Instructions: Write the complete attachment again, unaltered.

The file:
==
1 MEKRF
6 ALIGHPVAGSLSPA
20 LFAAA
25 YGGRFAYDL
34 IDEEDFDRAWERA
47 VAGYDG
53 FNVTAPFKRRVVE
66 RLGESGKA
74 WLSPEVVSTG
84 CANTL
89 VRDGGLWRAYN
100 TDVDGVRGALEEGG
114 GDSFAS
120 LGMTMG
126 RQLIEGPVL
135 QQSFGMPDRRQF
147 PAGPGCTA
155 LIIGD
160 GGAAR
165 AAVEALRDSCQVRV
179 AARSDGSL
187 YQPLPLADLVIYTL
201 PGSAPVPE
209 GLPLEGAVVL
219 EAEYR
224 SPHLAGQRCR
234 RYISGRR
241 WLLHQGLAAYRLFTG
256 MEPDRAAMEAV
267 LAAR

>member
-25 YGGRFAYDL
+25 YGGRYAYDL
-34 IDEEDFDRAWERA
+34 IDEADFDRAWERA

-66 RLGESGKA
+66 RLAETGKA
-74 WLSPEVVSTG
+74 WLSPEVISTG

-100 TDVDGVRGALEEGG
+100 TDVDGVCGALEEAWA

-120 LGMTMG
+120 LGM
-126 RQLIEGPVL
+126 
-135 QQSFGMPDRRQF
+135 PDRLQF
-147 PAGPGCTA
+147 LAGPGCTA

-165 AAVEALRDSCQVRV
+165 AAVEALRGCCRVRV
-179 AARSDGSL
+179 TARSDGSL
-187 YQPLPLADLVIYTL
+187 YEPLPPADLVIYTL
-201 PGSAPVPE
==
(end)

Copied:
1 MEKRF
6 ALIGHPVAGSLSPA
20 LFAAA
25 YGGRFAYDL
34 IDEEDFDRAWERA
47 VAGYDG
53 FNVTAPFKRRVVE
66 RLGESGKA
74 WLSPEVVSTG
84 CANTL
89 VRDGGLWRAYN
100 TDVDGVRGALEEGG
114 GDSFAS
120 LGMTMG
126 RQLIEGPVL
135 QQSFGMPDRRQF
147 PAGPGCTA
155 LIIGD
160 GGAAR
165 AAVEALRDSCQVRV
179 AARSDGSL
187 YQPLPLADLVIYTL
201 PGSAPVPE
209 GLPLEGAVVL
219 EAEYR
224 SPHLAGQRCR
234 RYISGRR
241 WLLHQGLAAYRLFTG
256 MEPDRAAMEAV
267 LAAR

>member
-25 YGGRFAYDL
+25 YGGRYAYDL
-34 IDEEDFDRAWERA
+34 IDEADFDRAWERA

-66 RLGESGKA
+66 RLAETGKA
-74 WLSPEVVSTG
+74 WLSPEVISTG

-100 TDVDGVRGALEEGG
+100 TDVDGVCGALEEAWA

-120 LGMTMG
+120 LGM
-126 RQLIEGPVL
+126 
-135 QQSFGMPDRRQF
+135 PDRLQF
-147 PAGPGCTA
+147 LAGPGCTA

-165 AAVEALRDSCQVRV
+165 AAVEALRGCCRVRV
-179 AARSDGSL
+179 TARSDGSL
-187 YQPLPLADLVIYTL
+187 YEPLPPADLVIYTL
-201 PGSAPVPE